Alleged gang members charged in gun case

David Taber

Three men alleged to be associated with the Mozart Street gang were indicted March 17 on charges they were felons in possession of firearms during a Dec. 22 trip to a shooting range in Salisbury.

One of them, Christian Green, is a Jamaica Plain resident, according to court documents.

The three defendants—Green, Sherwin Garcia of Roxbury and Jeffrey Medina or Quincy—have prior felony convictions so their participation in target practice with live ammunition is considered a federal felony offense.

“The very idea of violent gang members practicing at a shooting range should be chilling to anyone concerned about urban violence,” said Suffolk County District Attorney Daniel Conley in a press release.

Attorney Michael Andrews, who is representing Green, told the Gazette that Green’s prior felony conviction stems from a single charge of possession of cocaine with intent to distribute. He declined to comment further on the case.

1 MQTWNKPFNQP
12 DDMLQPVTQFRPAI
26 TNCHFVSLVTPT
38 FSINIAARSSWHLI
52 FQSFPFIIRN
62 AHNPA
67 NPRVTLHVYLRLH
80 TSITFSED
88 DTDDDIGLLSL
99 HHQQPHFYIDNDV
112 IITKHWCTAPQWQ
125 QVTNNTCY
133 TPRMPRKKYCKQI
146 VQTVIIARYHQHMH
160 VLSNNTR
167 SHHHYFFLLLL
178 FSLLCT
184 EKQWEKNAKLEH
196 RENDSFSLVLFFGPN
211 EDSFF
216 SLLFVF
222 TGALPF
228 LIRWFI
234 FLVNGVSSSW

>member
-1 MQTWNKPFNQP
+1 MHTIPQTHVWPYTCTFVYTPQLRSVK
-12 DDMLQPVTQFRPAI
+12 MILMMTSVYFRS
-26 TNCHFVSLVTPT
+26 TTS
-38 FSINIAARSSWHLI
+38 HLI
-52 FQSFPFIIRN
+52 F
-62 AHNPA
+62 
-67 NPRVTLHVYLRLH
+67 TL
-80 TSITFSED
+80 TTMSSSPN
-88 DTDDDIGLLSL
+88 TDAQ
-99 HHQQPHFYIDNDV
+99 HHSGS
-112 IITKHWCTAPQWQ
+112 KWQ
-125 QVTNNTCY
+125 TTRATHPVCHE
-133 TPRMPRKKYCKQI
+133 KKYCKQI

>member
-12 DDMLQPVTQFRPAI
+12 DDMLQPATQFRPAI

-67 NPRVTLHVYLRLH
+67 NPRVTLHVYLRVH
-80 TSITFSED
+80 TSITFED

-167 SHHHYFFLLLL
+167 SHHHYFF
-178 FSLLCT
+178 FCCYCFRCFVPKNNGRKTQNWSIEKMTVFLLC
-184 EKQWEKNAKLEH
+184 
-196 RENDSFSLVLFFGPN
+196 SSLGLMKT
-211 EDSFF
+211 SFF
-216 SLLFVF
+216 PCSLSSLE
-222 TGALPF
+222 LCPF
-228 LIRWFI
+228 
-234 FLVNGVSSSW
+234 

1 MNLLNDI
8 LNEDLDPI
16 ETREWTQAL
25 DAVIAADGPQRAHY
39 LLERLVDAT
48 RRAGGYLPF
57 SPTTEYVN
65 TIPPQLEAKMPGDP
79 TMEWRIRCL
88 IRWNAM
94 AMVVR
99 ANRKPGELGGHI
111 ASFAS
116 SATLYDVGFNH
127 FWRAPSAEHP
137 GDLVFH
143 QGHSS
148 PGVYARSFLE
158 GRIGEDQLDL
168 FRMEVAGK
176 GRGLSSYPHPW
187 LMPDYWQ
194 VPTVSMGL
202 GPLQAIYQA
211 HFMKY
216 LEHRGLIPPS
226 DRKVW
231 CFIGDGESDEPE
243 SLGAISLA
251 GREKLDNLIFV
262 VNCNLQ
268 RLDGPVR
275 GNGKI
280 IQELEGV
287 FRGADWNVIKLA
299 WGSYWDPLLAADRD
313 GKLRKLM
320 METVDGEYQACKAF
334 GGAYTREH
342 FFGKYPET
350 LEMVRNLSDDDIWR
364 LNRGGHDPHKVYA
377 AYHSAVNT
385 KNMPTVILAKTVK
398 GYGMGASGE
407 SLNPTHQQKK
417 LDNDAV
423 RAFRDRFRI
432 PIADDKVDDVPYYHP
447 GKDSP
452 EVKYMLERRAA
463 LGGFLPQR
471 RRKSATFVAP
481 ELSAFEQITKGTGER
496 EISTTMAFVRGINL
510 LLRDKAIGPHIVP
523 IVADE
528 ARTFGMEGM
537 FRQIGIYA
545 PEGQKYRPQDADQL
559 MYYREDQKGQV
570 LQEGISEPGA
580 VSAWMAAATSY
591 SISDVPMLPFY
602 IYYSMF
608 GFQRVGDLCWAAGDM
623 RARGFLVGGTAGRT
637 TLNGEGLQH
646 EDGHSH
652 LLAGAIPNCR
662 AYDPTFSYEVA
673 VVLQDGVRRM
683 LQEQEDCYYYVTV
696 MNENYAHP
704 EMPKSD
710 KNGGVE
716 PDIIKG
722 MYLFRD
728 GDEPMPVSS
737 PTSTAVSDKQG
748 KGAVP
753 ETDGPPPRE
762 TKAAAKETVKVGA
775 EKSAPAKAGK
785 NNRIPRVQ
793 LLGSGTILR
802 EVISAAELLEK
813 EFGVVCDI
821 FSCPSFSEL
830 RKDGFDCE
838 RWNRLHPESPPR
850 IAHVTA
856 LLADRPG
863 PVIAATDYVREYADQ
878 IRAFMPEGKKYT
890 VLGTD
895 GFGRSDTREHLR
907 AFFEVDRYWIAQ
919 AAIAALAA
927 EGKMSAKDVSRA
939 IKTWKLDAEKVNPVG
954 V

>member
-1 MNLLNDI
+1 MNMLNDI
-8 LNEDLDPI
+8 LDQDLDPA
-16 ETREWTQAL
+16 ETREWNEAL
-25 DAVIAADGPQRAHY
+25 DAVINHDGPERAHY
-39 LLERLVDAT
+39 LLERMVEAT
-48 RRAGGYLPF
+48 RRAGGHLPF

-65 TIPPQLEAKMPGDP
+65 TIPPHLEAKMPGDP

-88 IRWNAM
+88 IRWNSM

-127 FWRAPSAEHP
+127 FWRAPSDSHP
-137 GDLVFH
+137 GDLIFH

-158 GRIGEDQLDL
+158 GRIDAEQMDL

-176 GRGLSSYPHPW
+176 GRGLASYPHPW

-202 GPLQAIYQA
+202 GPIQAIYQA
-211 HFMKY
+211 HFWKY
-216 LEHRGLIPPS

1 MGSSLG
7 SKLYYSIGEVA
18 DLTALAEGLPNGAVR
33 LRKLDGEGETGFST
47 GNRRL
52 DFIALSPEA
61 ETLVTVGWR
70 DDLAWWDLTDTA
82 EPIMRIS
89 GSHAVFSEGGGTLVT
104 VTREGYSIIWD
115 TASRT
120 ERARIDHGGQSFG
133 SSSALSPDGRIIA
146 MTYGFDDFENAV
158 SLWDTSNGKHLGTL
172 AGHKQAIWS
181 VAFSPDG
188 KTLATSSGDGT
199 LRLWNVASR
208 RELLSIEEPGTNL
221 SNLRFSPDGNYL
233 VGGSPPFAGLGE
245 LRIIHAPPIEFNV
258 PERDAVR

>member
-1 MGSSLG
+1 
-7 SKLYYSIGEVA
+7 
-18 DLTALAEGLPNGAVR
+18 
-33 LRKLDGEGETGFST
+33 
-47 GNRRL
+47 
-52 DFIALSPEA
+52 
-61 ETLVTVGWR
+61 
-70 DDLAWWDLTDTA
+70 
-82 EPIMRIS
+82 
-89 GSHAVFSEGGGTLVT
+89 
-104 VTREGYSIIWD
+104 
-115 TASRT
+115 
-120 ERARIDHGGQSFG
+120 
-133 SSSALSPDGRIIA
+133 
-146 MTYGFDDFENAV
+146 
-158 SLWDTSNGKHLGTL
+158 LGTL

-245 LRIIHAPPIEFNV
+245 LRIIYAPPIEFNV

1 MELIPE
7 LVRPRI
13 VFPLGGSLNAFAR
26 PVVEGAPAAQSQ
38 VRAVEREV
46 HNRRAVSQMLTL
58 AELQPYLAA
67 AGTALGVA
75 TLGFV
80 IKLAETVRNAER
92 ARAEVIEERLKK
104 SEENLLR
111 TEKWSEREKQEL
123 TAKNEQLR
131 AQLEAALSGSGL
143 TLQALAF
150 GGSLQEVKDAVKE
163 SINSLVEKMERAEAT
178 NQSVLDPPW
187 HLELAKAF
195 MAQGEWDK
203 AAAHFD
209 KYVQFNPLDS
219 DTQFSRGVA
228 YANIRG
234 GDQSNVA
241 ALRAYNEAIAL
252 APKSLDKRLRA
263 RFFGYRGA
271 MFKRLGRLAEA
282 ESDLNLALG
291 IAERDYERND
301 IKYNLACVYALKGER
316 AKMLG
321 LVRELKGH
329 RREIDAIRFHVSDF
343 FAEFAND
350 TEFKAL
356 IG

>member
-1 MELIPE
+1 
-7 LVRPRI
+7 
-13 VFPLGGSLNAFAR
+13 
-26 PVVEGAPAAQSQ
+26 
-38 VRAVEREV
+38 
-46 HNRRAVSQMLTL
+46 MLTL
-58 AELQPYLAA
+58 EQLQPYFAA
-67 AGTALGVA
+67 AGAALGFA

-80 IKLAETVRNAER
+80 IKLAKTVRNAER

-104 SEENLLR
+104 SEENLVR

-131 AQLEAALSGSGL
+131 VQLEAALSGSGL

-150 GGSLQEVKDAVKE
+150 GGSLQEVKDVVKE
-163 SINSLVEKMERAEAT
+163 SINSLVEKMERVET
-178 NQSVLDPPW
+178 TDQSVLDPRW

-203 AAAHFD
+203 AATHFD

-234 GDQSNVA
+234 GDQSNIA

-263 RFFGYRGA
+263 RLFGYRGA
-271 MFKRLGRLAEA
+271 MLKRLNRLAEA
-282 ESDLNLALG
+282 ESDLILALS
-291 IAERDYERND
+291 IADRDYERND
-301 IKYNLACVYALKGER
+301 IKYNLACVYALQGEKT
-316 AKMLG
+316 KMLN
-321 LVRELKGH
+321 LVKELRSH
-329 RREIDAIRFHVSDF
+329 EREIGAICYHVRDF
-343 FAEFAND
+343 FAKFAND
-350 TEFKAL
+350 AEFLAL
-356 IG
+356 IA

Garcia and Medina—who were on probation following previous state convictions on firearms charges—have not yet appeared in federal court and have not been assigned lawyers for the case.

According to an affidavit filed in the case by a local police officer, Green was involved in a high-speed car and foot chase with police in November after a car he was traveling in failed to stop. Police retrieved a gun along the route the car had traveled, Blas said.

According to court documents, an investigation began against Green, Medina and Garcia after a Dec. 22 incident where they were stopped by Salisbury police and told the officers they were on their way to a shooting range in that town.

Surveillance videos and signed documents indicate that the three—along with a fourth person who does not have any felony convictions—spent an hour shooting guns at Bob’s Indoor Tactical Shooting Range in Salisbury, according to the indictment.

Green, Medina and Garcia are all currently in custody. They face up to 10 years in jail, three years probation and a $250,000 fine if convicted.

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